Militant Threats in Africa: Wall Street Journal

Africa is confronting increasing militant threats from extremists, including Al Qaeda, the Islamic State and Boko Haram. However, the United States has reduced its military presence in Africa by cutting 17 percent of personnel over the past two years – actions aligned with an adjustment of its worldwide troop commitment and the Trump administration’s strategy of reducing dispersed actions against terrorists and competing with China and Russia. The security situation in the Sahel, the semiarid belt between Sahara and southern tropical areas, is worsening as Al Qaeda and Islamic State cooperate in their aim to establish a caliphate. The United Nations reported that more than 4,000 civilians and soldiers died in attacks in Burkina Faso, Niger and Mali, a sharp increase from 770 deaths in 2016. To reduce the effect of troop reductions in Africa, the United States presses European allies to fill the gap. According to France’s Defense Minister Florence Parly, the reduced US support will “severely limit” the effectiveness of French military operations in the Sahel. – YaleGlobal

Militant Threats in Africa: Wall Street Journal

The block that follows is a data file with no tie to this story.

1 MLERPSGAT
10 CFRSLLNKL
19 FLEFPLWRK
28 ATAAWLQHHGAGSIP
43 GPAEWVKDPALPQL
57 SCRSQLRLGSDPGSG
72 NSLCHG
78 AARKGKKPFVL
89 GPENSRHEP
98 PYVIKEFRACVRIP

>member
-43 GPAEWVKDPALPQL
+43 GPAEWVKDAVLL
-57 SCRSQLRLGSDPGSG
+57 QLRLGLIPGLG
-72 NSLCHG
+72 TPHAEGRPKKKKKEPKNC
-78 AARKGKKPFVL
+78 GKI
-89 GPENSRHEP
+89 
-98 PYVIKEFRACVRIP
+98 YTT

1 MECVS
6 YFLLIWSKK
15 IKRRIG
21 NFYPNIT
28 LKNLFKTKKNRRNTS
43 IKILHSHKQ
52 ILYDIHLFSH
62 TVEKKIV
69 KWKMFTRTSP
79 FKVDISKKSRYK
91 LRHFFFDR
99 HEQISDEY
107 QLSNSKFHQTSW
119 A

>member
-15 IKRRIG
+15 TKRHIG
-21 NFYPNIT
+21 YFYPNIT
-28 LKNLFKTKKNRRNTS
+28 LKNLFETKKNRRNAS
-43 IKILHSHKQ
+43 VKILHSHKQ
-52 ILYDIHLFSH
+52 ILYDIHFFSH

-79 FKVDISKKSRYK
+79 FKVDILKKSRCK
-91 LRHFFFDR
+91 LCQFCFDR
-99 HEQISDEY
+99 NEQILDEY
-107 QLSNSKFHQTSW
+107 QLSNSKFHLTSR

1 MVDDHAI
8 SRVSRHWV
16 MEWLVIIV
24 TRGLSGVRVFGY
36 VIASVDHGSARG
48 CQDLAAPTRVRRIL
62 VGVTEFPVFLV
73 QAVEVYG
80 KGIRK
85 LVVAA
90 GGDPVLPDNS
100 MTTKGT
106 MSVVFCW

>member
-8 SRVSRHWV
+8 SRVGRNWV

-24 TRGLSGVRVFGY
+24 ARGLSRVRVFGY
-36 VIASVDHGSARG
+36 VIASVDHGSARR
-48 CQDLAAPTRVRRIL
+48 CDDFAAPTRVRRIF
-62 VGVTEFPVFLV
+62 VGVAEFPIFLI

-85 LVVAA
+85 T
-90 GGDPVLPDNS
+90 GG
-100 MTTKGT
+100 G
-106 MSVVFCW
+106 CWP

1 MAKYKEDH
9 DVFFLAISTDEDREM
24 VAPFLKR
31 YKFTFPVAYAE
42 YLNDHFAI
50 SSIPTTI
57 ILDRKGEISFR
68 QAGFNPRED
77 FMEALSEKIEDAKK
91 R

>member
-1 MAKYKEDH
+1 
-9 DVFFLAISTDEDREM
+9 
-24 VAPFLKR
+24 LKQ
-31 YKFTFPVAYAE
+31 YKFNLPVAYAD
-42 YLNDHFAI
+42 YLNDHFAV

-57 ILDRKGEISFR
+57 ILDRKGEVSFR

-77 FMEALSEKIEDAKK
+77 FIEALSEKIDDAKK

Africa confronts more militancy, extremism and security risks as the United States reduces its troop presence
Michael M. Phillips
Saturday, March 28, 2020

Read the article from the Wall Street Journal about the rise of security threats in Africa.

Michael Phillips is a staff reporter for the Wall Street Journal. He has covered the US ground war in Afghanistan since 2001, embedding with American forces in the field on two-dozen occasions. He has covered the global financial crisis, international economics, sub-Saharan Africa, foreign assistance and AIDS.

Sahel natIons: Cvilian facilities 2015-2019 Year	Burkina Faso	Mali	Niger 2015	1	80	119 2016	38	71	26 2017	66	237	22 2018	173	783	139 2019	1295	818	180

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